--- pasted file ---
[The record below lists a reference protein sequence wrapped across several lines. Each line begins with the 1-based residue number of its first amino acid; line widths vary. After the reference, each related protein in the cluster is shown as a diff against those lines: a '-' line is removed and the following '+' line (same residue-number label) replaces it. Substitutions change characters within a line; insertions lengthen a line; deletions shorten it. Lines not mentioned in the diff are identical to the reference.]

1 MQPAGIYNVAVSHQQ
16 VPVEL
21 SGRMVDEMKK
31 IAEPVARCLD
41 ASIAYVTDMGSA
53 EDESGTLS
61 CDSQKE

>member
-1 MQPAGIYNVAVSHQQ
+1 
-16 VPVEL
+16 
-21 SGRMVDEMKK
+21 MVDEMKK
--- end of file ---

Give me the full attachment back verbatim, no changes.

[The record below lists a reference protein sequence wrapped across several lines. Each line begins with the 1-based residue number of its first amino acid; line widths vary. After the reference, each related protein in the cluster is shown as a diff against those lines: a '-' line is removed and the following '+' line (same residue-number label) replaces it. Substitutions change characters within a line; insertions lengthen a line; deletions shorten it. Lines not mentioned in the diff are identical to the reference.]

1 MQPAGIYNVAVSHQQ
16 VPVEL
21 SGRMVDEMKK
31 IAEPVARCLD
41 ASIAYVTDMGSA
53 EDESGTLS
61 CDSQKE

>member
-1 MQPAGIYNVAVSHQQ
+1 
-16 VPVEL
+16 
-21 SGRMVDEMKK
+21 MVDEMKK